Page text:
Canku Ota - A Newsletter Celebrating Native America
January 29, 2000 - Issue 02

This Date in History
Adapted by Vicki Lockard from This Date in History

January 29, 1675: Today, John Sassamon will be found under the ice of Assawompsett Pond, 15 miles from the Plymouth. A Christian Indian, and educated at Harvard, Sassamon had recently left living with the whites to become Philip's aide. He would the leave Philip, return to the colony as a preacher for the local Indians. He would tell the colony of Philip's plans to attack, but he would not be believed. After his body was found, witnesses would testify in court that 3 WAMPANOAGs murdered Sassamon. Some time later, 1 of the 3 would confess on the gallows, after his rope broke while being hanged. He would be hanged anyway. This episode, was the spark Philip needed for his war.
January 30,1838: SEMINOLE Chief Osceola dies today at Fort Moultrie, in Charleston, South Carolina. It is believe he has some sort of throat disease, others will say malaria, other say of a broken heart.
January 31,1870: MISSION Indian reservations are established, by Executive Order, by President Grant, in southern California in the Mission Tule Agency. Eventually, 22 reserves, totaling 282 square miles, will house DIEGENes, KAWI, SAN LUIS REY, SERRANOs, and TEMECULA Tribes in the San Pasqual, and Pala valleys. The initial boundaries will be rescinded by President Grant on February 17, 1871, based on public outcries from citizens of San Diego County, California.

February 1, 1876: The Secretary of the Interior advises the Secretary of War that any Indians who have not returned to their reservations, now are under his jurisdiction. The Army can use any means to deal with the "hostiles".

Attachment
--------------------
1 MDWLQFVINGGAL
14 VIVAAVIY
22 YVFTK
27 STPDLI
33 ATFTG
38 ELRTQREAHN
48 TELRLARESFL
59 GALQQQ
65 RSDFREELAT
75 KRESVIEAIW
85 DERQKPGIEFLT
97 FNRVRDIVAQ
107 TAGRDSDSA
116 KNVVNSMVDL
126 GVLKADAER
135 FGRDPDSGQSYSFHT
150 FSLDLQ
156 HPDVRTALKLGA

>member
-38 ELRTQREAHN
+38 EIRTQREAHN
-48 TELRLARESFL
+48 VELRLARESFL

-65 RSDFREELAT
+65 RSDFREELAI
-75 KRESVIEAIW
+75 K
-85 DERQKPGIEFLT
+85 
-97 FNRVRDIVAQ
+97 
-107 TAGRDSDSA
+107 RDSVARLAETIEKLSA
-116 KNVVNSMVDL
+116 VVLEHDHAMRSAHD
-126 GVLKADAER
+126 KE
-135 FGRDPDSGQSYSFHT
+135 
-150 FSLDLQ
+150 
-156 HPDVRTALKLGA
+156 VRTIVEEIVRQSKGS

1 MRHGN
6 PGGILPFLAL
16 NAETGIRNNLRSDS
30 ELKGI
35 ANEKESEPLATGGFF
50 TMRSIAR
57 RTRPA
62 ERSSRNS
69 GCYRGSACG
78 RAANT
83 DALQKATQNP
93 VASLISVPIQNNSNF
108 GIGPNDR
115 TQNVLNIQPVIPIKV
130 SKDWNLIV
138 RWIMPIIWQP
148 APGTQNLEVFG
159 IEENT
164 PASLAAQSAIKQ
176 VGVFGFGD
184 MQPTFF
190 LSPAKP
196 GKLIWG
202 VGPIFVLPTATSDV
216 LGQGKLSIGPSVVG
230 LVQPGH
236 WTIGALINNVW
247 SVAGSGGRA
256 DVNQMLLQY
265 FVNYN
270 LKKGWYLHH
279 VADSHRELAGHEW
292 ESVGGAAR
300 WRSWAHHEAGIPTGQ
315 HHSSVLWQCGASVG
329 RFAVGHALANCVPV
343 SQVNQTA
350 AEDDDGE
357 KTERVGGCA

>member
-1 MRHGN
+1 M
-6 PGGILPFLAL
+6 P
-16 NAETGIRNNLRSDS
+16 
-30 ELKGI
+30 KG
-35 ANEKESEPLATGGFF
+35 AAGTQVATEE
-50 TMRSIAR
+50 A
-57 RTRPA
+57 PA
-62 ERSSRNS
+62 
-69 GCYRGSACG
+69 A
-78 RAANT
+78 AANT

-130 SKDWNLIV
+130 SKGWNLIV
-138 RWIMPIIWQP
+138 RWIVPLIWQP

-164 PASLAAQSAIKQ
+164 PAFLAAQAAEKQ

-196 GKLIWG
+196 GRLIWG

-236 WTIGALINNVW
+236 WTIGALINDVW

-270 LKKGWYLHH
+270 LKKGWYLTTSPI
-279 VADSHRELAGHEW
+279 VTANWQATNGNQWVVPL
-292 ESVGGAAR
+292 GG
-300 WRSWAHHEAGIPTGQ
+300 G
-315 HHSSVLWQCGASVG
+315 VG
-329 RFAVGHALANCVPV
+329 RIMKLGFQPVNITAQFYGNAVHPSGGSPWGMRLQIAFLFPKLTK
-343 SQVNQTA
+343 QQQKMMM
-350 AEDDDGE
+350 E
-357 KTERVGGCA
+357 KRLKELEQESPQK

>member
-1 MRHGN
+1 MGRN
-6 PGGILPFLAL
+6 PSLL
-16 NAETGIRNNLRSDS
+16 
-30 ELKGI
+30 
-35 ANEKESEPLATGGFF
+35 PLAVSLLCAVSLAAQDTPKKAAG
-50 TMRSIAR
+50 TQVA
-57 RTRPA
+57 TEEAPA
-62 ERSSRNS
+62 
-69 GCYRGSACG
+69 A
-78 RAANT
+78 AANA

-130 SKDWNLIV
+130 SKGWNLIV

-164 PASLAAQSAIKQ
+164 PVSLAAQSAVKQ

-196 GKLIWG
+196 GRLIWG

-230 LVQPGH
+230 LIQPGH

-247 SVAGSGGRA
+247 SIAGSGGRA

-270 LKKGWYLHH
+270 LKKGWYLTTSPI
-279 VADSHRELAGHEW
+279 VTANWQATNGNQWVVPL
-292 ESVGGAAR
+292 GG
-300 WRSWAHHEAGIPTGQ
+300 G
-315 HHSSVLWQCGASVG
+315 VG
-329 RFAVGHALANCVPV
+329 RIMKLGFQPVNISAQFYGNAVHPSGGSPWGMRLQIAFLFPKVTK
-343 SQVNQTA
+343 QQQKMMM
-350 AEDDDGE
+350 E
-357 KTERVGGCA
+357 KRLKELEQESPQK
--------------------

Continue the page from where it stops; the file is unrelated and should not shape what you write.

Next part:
February 2, 1887: A law is passed which will prohibit the use of Indian languages in schools.
February 3, 1880: A band of HUNKPAPA SIOUX have attacked some civilians on the Powder River, in Montana. Sergeant Thomas Glover, 8 men from troop B, 2nd cavalry, and 11 Indian scouts, pursue the "hostiles" for almost 70 miles, and circle them on Pumpkin Creek. A fight ensues and each side loses 1 man. Two Indians, and one soldier is wounded. After reinforcements arrive, 3 of the HUNKPAPAs are captured.
February 4, 1847: General Sterling Price returns to the fortified TAOS Pueblo, and 2 hours of cannonade are, again, unsuccessful. Price's troops attack and make some headway.. The cannon is moved closer, and now breaches a wall. The troops swarm through a hole in the church, and through other buildings. Many of the PUEBLO Indians try to escape, but are cut down by volunteers stationed on the east of the pueblo. One of the leaders of the revolt, Jesus de Tafoya, is killed in the fighting.

February 5, 1802: Orono was a PENOBSCOT Chief. During his life he was converted to catholicism, he fought in the French and Indian wars against the British settlements in New England, he fought on the American side during the Revolutionary War, and he is believed to have been 108 years old when he died on this date.
February 6, 1998: Activist groups worldwide have declared today as "Free Leonard Peltier Day."
February 7, 1876: The War Department authorizes General Sheridan to start operations against the Indians.
February 8, 1887: The "Dawes Severalty Act" regarding land allotments takes effect (24 stat 388-89).
February 9, 1813: Members of the Red Stick faction of the CREEK Indians, those against adopting European customs, are attacked by a Mississippi militia group at Burnt Cork creek, Mississippi Territory. The Red Sticks are transporting a wagon train loaded with ammunition they obtained from Spain.
February 10, 1982: Today, the first Indian is appointed Director of the Indian Health Service.

February 11, 1805: Sacajawea has baby boy today.
February 12, 1974: Native fishing rights are upheld in court today.

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